“Rocky the Musical” Closes on August 17th

Boxing and Singing Prove a Confusing Combination for Audiences

rocky the musical on BroadwayRocky the Musical, based off the renowned film of the same name, has announced a premature closing on Broadway.  The musical began previews on February 13, 2014, and had its official opening on March 13, 2014.  It will close on Sunday, August 17, 2014, after only 28 preview performances and 180 regular performances.  With a hefty budget of $16.5 million, that means the musical will certainly close at an extraordinary loss.  It would have had to run for at least a year with excellent sales in order to recoup, so this represents a significant disappointment for the show’s producers, who were expecting this to be a huge hit.  After a slam dunk run in Hamburg, Germany, the show transferred to Broadway, where it received only mixed reviews.  The director, Alex Timbers, is one of Broadway’s darlings, having sprung onto the scene at a young age, and already directed several shows on Broadway including Peter and the Starcatcher, Bloody Bloody Andrew Jackson, and The Pee-wee Herman Show.  Nevertheless, his theatrical ingenuity was not enough to spur sales on a show that was perhaps dissonant with the usual Broadway demographic.

Another Flop for Stage Entertainment

Rocky is a very ambitious show from a technical perspective.  In the final extended musical number, an entire boxing ring even rocky golden circlesprung up in the middle of the orchestra, requiring some audience members to re-seat.  This spectacle was certainly astonishing for theatergoers, but unfortunately spectacle alone did not send ticketbuyers flying to the box office.  The disappointment is particularly severe for the show’s producers, the international theatre presenters Stage Entertainment who have seen several Broadway flops in recent years, including Sister Act and Big Fish.  Though Stage Entertainment has reaped significant financial success from many of their European productions, Broadway is proving a harder nut to crack.  Still, the show is likely to go on a national tour, which raises the question of how to transport the heavy scenic elements on the road, and it is also sure to have a series of regional productions.  These further runs will contribute to financial revenue for the producers, though the show will still likely be a long way off from proving a financial success.

Recent Weeks Show Financial Promise, But to No Avail

Grosses at the Winter Garden Theatre have shown an upsurge since the closing announcement was made in mid-July.  In the week ending August 10, 2014, the show brought in a gross of $795,275, which was an increase of $27,756 from the week before.  In the week before that, the show demonstrated an increase of $65,714, and before that there was an increase of $27,742.  Therefore, the show has been on a steady increase in ticket sales in the last month.  This shows that there is an audience for the show, but unfortunately ticketbuyers did not prioritize this purchase amongst the slew of Broadway options to choose from.  Perhaps they expected the show to stick around for longer, but now that there is not much time left to catch the performance, they are pulling out their wallets.  Unfortunately, this demonstration of interest came too late for Rocky the Musical, which may have had a chance given another few months for the brand to pick up and for word of mouth to spread.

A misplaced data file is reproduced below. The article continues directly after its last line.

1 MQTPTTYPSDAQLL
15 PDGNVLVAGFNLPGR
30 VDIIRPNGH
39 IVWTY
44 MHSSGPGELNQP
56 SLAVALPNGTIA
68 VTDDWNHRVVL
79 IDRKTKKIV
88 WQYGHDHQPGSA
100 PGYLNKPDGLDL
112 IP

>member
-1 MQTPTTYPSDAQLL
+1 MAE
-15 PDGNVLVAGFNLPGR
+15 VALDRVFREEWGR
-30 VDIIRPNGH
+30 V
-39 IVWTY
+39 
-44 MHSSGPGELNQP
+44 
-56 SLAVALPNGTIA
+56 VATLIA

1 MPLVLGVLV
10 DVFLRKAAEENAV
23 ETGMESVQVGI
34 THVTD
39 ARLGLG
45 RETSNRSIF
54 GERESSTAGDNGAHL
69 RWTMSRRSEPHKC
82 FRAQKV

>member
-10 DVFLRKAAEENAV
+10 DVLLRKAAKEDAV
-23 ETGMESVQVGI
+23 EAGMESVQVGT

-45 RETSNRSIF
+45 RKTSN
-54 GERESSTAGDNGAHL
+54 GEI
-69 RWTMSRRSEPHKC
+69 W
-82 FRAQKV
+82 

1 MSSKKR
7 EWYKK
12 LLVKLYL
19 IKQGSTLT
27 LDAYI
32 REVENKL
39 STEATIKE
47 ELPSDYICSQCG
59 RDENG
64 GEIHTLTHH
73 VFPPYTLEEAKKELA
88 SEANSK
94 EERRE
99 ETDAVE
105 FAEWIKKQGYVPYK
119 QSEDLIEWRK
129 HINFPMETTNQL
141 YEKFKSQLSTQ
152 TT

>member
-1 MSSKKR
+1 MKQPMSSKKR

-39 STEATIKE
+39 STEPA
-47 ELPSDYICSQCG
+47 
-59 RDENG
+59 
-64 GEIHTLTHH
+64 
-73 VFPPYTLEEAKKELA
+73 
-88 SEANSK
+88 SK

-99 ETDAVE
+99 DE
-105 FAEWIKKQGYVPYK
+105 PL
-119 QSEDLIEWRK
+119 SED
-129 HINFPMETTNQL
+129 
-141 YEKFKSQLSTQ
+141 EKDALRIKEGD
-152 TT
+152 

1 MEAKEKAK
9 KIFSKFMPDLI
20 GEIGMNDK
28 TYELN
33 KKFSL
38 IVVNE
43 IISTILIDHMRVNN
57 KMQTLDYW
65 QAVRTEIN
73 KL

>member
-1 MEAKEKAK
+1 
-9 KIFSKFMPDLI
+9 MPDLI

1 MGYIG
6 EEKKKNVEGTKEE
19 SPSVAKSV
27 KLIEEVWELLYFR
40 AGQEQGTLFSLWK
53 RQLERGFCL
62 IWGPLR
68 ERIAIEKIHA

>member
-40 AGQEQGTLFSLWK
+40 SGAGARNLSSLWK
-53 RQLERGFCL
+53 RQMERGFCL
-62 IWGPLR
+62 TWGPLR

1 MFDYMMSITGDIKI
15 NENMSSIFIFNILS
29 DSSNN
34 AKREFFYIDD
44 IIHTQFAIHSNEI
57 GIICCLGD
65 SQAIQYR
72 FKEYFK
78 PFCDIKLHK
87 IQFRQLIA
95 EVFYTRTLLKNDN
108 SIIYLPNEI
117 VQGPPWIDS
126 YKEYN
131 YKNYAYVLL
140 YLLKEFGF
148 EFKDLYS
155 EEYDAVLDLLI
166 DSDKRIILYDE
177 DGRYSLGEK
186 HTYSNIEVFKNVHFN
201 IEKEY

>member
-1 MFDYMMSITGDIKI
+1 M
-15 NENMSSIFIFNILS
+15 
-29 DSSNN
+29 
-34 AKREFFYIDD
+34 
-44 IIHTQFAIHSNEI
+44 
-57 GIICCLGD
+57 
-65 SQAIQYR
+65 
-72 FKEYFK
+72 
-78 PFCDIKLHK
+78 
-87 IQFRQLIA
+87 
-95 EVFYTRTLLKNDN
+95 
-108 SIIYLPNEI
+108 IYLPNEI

“Rocky” Announces Early Closing in August

Despite High Hopes, The Broadway Run Will End After Just Six Months

rocky the musical on BroadwayRocky The Musical took New York by storm when it first showed up on Broadway this winter.  In anticipation of its first preview on February 13, 2014, it ousted Mamma Mia! from the Winter Garden Theatre, which had been its home for the last six years.  Rocky arrived fresh from a successful 2012 run in Hamburg, Germany, directed by hot young director Alex Timbers (Bloody Bloody Andrew Jackson, Peter and the Starcatcher).  Based off the 1976 film of the same name, whose screenplay was written by Sylvester Stallone, Rocky is the rags to riches story of Rocky Balboa, a club fighter who eventually gets a shot at the world heavyweight championship.  The musical was nominated for four 2014 Tony Awards, winning one: that for Best Scenic Design.  However, just six short months after the musical began performances, it will close: on August 17, 2014.

A Financial Loss

With a reported capitalization of $16.5 million, Rocky is sure to close at a loss.  Weekly grosses have fluctuated, but generally been around $700,000, which is not excellent for a musical in such a large theatre.  For instance, in this past week ending July 13, 2014, the musical grossed $626,984, which is only 49.62% of its gross potential.  With such soft sales, the producers of Rocky are unlikely to have made back nearly any of their investment. This loss is a gigantic disappointment for the international producing organization Stage Entertainment, which was also behind the unsuccessful musicals Sister Act and Big Fish.  Still, there were high hopes for Rocky, which succeeded in its Hamburg run, so much that the Shubert Organization was persuaded to move Mamma Mia! and give up one of its prime houses.  However, reviews were mixed in the United States, and audiences could not quite wrap their head around the idea of a musical rendition of this classic film.

The “Golden Circle”, and the Tony Award for Best Scenic Design

The show is particularly ambitious in terms of its scenic design, for which it was given a Tony Award.  In a most notable designrocky golden circle feature, a boxing ring descends on the audience during a final climatic moment.  This “Golden Circle” requires that 64 orchestra seats be vacated, with the audience re-located to the stage.  Specifically, the center orchestra in rows AA through F are moved to bleachers, where the group’s view of the show isn’t as good as the remaining audience’s view of them.  However, this scenic feat is very impressive, and succeeds in making the audience feel as close to being in an actual boxing match as could be possible in a Broadway theatre.  Unfortunately, this spectacle was not enough to overcome the mediocre response to the narrative and score.